A method for developing work practices by the practitioners. Basing on the cultural-historical activity theory conceptions of the dual or double stimulation method (L. Vygotsky) and expansive learning (Y. Engeström) it facilitates both intensive, deep transformations and continuous incremental improvement. The method is developed and registered by the Center of Activity Theory and Developmental Work Research, University of Helsinki. The idea is to arrange on the shopfloor a space in which there is a rich set of instruments for analyzing disturbances and for constructing new models for the work practice. Change Laboratory is used by a team or work unit or by collaborating partners across the organizational boundaries, initially with the help of an interventionist-researcher. In the KP-Lab, the potential of the digital tools and spaces in the Change Laboratory context are explored, designed and experimented.

The Change Laboratory brings work redesign closer to the daily shopfloor practice while still keeping it analytical. This brings forth a new dialectic of close embeddedness in and reflective distance from work. It brings together practice-driven redesign processes and idea-driven construction of visions for the future, which means a new dialectic of specified improvements and comprehensive visions. It brings together multiple parallel rhythms of development in work – a new dialectic of long, medium and short cycles of innovation and change. Also, it brings together the tools of daily work and the tools of analysis and design – a new dialectic of instrumentalities.

The central tool is the 3x3 set of surfaces for representing the work activity: In the time dimension of the past, present and future, there are 1) mirror surface that shows the work practices and challenging examples of problems and disturbances at work; 2) a model surface displaying the entire activity system that is used to make sense of the built-in contradictions generating the troubles and disturbances depicted in the mirror, and to construct a vision of the past and the future of the activity system; 3) ideas and tools surface in the middle of the mirror and models for the potential capabilities and emerging formations for reorganizing the activity. Workers face the surfaces aided by a scribe appointed from among them, by video equipment and additional tools such as databases and a reference library.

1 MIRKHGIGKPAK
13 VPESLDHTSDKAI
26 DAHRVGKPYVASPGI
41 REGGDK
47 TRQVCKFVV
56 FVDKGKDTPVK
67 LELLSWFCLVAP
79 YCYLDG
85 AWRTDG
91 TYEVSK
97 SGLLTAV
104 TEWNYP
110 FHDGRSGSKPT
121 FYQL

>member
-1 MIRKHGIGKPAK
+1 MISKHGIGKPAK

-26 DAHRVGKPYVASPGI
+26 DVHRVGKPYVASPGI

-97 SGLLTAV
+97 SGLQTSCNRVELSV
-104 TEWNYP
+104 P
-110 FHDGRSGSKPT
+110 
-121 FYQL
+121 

References

Ahonen, H., Engeström, Y. & Virkkunen, J. (2000). Knowledge Management – The second generation: Creating competencies within and between work communities in the Competence Laboratory. In Y. Malhotra, (ed.) Knowledge Management and Virtual Organizations. London: Idea Group Publishing, 282-305.

Ahonen, H. & Virkkunen, J. (2003). Shared Challenge for Learning: Dialogue Between Management and Front-line Workers in Knowledge Management. International Journal of Information Technology and Management, 2(1/2), 59–84.

Engeström, Y., Virkkunen, J., Helle, M., Pihlaja, J. & Poikela, R. (1996). The Change laboratory as a tool for transforming work. Lifelong Learning in Europe, 1(2), 10-17.


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